· Ernie Lombardi, the Reds’ catcher, caught Vandy for both no-hit, no-run games, and most certainly his battery partner also deserves credit for the wonderful accomplishment. He, after all, told Vandy what to pitch.
· Johnny won 15 games in 1938, including 10 in a row. It was the best season he ever had.
· Besides “Vandy,” Johnny’s nicknames included: “Double No-Hit” and “The Dutch Master.”
· Both of the teams Vandy beat in his two no-hit games, the Boston Bees and the Brooklyn Dodgers, once owned the contract rights to him.
· Johnny was voted to the All Star team four times.
· “Dad didn’t know much about baseball,” said Vandy. “And was probably the only person in the ballpark who didn’t know I’d set a record. He was wondering what all the fuss was about.”
· “Baseball is all right,” said Vandy’s father. … “Johnny’s always been a good boy and I hope success won’t spoil him. This is the first big league game I ever saw, but not the first no-hit game I’ve seen my boy pitch.”
· “I liked Johnny from the first look I got at him in the spring training camp. I told reporters then that we had the 1938 pitching sensation of the major leagues in Vander Meer. Why, he was knocking the bats right out of the Detroit Tigers’ hands in exhibition games.” Reds Manager Bill McKechnie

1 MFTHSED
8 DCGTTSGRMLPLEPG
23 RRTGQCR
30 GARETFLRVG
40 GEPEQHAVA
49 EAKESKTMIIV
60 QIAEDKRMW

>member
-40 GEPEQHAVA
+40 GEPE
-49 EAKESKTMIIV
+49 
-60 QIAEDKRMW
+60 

· “He’s wicked. Johnny will get better as he goes along. He throws with everything he’s got and that’s plenty…The ball was on me before I could swing.” Joe DiMaggio (after 1938 All Star game)
· Johnny played in the Major Leagues for 13 years. His record was 119-121 with an ERA of 3.44.
· Vandy led the National League in strikeouts three years in a row (1941-43) and finished in the top ten four other times.
· Vandy pitched a third no-hitter on July 15, 1952, for Tulsa in the Texas League beating Beaumont 12-0. He was 37 years old.
· As a teenager, in the sandlots of Paterson, New Jersey, Johnny Vander Meer pitched five no-hitters in one season, three of them consecutively (two for the Midland Park Rangers and one for the Prospects).
· Vandy finished his career playing one year with the Chicago Cubs and one year with the Cleveland Indians.
· Johnny Vander Meer was born on November 2, 1914. He grew up in Midland Park, New Jersey. He died in 1997 at age 82.
Praise for The Batboy & the Unbreakable Record
“Robert Skead touches upon important, extremely relatable themes of teasing and bullying. Skead gives thoughtful examples of ways to handle tough situations in productive and supportive ways. It is a wonderful story of personal growth in adolescence and an action-filled and engaging way to discuss those themes with baseball lovers, children and students in the middle grades.” Annie Mapes, LSW